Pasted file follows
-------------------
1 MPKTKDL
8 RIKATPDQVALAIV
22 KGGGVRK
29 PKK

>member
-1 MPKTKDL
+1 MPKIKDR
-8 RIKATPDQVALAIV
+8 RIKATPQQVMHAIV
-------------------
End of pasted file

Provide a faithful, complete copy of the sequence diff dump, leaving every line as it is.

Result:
1 MPKTKDL
8 RIKATPDQVALAIV
22 KGGGVRK
29 PKK

>member
-1 MPKTKDL
+1 MPKIKDR
-8 RIKATPDQVALAIV
+8 RIKATPQQVMHAIV